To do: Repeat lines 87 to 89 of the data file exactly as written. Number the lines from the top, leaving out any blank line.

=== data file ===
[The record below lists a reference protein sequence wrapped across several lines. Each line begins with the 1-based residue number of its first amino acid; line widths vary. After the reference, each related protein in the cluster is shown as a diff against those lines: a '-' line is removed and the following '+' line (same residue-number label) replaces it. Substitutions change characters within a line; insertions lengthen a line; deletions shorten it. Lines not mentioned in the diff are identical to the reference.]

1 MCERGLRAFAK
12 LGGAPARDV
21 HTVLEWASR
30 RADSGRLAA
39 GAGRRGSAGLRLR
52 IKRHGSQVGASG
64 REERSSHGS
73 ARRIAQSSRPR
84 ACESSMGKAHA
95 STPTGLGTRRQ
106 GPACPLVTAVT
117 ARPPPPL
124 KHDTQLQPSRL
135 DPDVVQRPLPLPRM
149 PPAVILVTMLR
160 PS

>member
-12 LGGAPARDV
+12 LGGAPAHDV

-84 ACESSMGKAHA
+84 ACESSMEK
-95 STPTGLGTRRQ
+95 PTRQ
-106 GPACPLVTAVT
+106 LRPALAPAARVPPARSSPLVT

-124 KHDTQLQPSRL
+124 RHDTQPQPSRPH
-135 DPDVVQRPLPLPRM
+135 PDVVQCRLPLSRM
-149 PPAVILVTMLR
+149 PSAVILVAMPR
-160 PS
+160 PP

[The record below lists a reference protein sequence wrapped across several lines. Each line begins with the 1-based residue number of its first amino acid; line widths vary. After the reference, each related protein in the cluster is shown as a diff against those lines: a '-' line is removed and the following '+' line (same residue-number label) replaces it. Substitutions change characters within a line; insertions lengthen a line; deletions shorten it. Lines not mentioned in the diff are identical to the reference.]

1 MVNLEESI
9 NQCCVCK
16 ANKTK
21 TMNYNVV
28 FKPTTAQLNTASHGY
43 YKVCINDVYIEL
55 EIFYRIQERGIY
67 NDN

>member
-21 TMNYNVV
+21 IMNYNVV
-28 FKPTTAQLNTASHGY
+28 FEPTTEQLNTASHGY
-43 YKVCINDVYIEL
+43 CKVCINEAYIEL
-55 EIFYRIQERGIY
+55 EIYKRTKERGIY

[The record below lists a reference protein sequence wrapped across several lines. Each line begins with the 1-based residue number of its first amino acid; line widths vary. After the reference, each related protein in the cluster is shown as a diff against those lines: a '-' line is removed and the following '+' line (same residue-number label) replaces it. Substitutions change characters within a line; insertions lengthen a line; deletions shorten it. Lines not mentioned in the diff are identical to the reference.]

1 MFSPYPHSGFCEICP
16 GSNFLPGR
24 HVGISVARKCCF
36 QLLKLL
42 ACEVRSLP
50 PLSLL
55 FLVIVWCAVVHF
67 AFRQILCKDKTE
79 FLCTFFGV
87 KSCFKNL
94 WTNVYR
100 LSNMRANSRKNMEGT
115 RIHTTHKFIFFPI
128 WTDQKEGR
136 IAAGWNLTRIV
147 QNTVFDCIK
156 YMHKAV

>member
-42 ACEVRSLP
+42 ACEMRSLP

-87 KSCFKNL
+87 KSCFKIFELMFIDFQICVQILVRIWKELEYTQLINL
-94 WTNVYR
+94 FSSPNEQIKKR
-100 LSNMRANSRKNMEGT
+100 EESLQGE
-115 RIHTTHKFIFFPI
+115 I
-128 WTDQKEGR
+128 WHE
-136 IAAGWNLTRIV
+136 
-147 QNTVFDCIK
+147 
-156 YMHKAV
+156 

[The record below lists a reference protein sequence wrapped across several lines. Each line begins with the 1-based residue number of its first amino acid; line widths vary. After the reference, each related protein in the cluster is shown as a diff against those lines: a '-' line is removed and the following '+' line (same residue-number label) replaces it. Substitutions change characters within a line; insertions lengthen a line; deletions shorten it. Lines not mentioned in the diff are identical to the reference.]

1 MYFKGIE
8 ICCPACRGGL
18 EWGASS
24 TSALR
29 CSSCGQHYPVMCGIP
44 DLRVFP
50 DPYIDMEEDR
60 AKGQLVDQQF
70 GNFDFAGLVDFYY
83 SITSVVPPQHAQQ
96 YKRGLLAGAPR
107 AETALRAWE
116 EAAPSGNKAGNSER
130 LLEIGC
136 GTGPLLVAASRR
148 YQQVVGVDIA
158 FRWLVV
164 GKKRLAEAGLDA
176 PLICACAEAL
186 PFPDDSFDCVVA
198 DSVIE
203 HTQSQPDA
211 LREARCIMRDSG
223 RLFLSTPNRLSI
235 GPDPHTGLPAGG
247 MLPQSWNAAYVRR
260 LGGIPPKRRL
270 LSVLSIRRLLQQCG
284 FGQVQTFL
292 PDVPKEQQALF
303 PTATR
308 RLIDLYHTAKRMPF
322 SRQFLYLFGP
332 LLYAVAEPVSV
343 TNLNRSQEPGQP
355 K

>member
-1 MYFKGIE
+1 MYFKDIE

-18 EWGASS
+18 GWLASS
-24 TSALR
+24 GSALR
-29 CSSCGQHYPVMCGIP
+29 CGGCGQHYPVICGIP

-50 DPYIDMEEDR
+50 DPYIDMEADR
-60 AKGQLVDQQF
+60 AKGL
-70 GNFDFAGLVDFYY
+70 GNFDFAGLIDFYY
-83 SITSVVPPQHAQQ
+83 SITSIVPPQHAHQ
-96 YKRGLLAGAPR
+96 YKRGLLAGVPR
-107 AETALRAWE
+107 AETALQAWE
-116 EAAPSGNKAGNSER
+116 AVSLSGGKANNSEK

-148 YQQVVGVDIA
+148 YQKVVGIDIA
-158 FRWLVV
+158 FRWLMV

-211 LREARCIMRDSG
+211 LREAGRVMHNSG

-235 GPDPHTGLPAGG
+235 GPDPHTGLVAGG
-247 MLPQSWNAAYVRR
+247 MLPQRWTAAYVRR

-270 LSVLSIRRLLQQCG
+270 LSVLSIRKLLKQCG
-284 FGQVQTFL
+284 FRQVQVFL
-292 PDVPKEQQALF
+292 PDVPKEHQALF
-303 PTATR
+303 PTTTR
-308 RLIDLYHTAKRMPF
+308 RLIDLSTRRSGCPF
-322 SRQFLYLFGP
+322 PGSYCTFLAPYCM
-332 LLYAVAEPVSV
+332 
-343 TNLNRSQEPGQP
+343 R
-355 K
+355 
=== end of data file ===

+147 
-156 YMHKAV
+156 